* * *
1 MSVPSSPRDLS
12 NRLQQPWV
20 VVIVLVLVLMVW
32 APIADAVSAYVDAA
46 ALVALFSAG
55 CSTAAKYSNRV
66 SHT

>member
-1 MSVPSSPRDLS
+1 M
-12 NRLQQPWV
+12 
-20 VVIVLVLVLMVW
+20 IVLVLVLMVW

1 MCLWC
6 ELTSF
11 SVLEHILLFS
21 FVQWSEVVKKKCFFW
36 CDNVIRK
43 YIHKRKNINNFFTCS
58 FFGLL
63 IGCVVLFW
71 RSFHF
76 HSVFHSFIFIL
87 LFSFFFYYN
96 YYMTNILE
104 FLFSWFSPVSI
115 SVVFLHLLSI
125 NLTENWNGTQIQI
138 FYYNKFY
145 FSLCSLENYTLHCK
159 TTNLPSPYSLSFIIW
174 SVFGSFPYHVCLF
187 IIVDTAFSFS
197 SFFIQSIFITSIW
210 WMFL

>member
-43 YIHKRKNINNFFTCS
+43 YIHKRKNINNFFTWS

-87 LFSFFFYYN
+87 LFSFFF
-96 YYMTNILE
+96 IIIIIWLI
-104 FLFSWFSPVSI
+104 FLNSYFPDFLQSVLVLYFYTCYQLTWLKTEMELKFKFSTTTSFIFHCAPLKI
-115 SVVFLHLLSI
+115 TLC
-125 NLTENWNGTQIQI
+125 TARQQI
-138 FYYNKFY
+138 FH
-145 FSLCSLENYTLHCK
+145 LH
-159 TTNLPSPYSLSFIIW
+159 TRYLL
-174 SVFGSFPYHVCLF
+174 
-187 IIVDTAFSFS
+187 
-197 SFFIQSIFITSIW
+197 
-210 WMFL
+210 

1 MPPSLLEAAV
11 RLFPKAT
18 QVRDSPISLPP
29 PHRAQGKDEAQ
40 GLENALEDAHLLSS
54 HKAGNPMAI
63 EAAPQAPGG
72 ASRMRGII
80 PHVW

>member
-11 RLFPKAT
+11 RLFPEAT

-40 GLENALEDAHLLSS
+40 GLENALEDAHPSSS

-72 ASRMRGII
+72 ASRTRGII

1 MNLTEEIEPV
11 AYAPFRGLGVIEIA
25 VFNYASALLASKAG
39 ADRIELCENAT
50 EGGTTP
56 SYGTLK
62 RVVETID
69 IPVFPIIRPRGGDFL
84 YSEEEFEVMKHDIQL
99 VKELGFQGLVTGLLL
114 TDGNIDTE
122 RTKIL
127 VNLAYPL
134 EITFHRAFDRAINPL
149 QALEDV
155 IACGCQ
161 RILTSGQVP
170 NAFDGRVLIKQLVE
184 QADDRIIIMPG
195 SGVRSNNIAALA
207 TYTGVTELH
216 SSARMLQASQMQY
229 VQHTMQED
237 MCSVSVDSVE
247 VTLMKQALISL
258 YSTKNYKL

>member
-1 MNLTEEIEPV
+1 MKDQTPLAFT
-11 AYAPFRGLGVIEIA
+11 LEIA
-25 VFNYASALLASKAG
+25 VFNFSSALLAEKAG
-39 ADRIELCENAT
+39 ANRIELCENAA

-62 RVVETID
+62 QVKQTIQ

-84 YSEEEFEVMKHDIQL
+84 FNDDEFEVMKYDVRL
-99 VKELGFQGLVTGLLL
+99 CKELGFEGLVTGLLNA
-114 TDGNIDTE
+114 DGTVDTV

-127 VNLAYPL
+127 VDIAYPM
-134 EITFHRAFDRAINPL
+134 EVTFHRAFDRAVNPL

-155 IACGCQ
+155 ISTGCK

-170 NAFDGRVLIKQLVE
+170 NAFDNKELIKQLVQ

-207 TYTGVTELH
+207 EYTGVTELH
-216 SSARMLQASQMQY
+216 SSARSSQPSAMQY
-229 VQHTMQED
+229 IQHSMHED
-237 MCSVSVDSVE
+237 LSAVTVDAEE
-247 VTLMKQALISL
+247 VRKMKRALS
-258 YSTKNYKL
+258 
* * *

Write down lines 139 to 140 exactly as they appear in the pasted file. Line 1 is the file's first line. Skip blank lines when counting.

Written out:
-247 VTLMKQALISL
+247 VRKMKRALS